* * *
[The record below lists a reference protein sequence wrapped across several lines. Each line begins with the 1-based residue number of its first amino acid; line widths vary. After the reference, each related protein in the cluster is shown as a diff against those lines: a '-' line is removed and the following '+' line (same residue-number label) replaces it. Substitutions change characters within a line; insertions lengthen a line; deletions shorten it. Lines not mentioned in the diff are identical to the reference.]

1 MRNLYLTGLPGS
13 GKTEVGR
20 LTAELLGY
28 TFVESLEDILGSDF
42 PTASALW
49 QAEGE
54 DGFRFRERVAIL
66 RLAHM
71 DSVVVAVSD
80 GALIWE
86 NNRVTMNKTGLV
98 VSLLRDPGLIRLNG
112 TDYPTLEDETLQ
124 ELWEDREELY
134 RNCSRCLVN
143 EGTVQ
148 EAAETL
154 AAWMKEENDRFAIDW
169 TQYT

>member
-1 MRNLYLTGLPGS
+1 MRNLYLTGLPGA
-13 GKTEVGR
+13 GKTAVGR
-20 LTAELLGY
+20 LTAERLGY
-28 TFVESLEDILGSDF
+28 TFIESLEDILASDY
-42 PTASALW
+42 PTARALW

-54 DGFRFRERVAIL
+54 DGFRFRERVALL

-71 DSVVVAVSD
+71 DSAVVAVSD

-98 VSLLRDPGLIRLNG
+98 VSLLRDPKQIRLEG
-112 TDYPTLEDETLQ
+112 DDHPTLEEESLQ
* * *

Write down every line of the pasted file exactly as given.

[The record below lists a reference protein sequence wrapped across several lines. Each line begins with the 1-based residue number of its first amino acid; line widths vary. After the reference, each related protein in the cluster is shown as a diff against those lines: a '-' line is removed and the following '+' line (same residue-number label) replaces it. Substitutions change characters within a line; insertions lengthen a line; deletions shorten it. Lines not mentioned in the diff are identical to the reference.]

1 MRNLYLTGLPGS
13 GKTEVGR
20 LTAELLGY
28 TFVESLEDILGSDF
42 PTASALW
49 QAEGE
54 DGFRFRERVAIL
66 RLAHM
71 DSVVVAVSD
80 GALIWE
86 NNRVTMNKTGLV
98 VSLLRDPGLIRLNG
112 TDYPTLEDETLQ
124 ELWEDREELY
134 RNCSRCLVN
143 EGTVQ
148 EAAETL
154 AAWMKEENDRFAIDW
169 TQYT

>member
-1 MRNLYLTGLPGS
+1 MRNLYLTGLPGA
-13 GKTEVGR
+13 GKTAVGR
-20 LTAELLGY
+20 LTAERLGY
-28 TFVESLEDILGSDF
+28 TFIESLEDILASDY
-42 PTASALW
+42 PTARALW

-54 DGFRFRERVAIL
+54 DGFRFRERVALL

-71 DSVVVAVSD
+71 DSAVVAVSD

-98 VSLLRDPGLIRLNG
+98 VSLLRDPKQIRLEG
-112 TDYPTLEDETLQ
+112 DDHPTLEEESLQ